In high school I had really motivated, good and fun physics and math teachers. Especially during the last two years I was really fascinated by the topics the courses had to offer. In the fall of 2012, I entered the University of Konstanz in south Germany. It was very important to me to be able to spend some time abroad and I am thankful that the physics department supports its students to write their bachelor’s thesis abroad. I spent five months in the laboratory of Prof. John Page at the University of Manitoba in the middle of nowhere in Winnipeg. I worked on the localization of ultrasonic wave in a mesoglass. Even though my samples where on a decimeter scale I discovered my enthusiasm for nanophysics. The choices for my master courses back at the University of Konstanz represent that interest. With my master thesis in the group of Prof. Elke Scheer I further pursued that interest and investigated the magnetoresistance through superconducting aluminum nano structures. Prof. Elke Scheer is a strong and intelligent female professor and I admire her ability to be all a good professor, supervisor and mother. She was also the one who encouraged me to apply for a PhD position at ETH in the group of Prof. Klaus Ensslin and Prof. Thomas Ihn where I still enjoy the investigation of electronic transport through nanostructures in a great working atmosphere and group.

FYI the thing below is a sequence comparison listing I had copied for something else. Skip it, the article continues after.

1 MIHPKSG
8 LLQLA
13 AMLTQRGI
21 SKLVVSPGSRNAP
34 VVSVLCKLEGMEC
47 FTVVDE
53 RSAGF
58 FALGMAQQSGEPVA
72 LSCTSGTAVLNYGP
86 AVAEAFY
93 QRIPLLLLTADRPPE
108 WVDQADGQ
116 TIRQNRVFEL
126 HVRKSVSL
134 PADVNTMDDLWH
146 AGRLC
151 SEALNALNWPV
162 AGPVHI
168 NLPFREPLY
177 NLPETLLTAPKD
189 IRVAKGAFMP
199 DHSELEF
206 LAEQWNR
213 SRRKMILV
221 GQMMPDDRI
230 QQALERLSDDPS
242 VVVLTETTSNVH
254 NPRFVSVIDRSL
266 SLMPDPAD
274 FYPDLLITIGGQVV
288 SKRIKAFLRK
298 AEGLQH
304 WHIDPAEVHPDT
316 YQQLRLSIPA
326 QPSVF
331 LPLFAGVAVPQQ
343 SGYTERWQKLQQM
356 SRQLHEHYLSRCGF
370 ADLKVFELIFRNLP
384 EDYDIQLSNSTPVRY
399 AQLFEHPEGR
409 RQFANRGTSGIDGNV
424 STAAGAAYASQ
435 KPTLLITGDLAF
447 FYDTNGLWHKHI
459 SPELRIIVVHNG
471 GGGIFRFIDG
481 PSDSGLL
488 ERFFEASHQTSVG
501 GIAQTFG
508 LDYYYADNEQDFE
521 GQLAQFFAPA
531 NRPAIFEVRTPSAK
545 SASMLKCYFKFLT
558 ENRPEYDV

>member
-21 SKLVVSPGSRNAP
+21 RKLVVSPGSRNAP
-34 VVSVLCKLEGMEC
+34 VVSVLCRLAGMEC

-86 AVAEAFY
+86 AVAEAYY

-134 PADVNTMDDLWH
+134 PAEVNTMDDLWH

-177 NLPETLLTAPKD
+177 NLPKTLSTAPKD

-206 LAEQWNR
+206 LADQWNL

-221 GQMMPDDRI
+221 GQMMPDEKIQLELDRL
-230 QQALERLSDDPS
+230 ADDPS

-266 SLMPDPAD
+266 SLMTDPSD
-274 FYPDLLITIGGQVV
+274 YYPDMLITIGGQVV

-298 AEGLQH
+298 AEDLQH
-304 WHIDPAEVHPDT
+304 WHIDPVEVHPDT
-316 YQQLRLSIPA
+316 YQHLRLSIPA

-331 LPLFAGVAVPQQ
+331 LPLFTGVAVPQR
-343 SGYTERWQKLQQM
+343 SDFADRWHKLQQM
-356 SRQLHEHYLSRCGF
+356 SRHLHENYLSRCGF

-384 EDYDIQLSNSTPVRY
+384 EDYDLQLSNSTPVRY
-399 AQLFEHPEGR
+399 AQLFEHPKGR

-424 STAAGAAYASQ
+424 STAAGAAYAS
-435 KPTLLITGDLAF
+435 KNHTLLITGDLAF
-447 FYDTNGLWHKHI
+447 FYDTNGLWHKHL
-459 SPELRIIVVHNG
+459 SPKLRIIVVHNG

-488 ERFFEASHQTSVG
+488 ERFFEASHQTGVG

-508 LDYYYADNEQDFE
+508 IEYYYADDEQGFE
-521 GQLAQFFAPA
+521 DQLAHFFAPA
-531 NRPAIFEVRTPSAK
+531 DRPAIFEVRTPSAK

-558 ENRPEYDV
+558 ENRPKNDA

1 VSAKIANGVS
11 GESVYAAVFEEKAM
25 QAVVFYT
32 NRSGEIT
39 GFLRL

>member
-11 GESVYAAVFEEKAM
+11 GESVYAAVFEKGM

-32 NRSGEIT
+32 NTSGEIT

- What is the coolest project you have worked on and why?
I think the project I am now working on is pretty cool. Although when I try to explain it to a non-physicist, they usually don’t understand why it is that cool, but I guess the big smile on my face convinces them anyways.
- What’s a time you felt immense pride in yourself / your work?
After finishing my master’s degree, I was awarded the VEUK award of the alumni association of the University of Konstanz. The key selection criteria are academic excellence as well as personal and social commitment. Together with the award certificate I received a personal note from the VEUK team. This note made me really proud since it showed me that I did not only finish my masters with an excellent degree, but also had a positive impact on people while working and participating in the physics student association and several committees on the departments and university level.
- What is a “day in the life” of Rebekka like?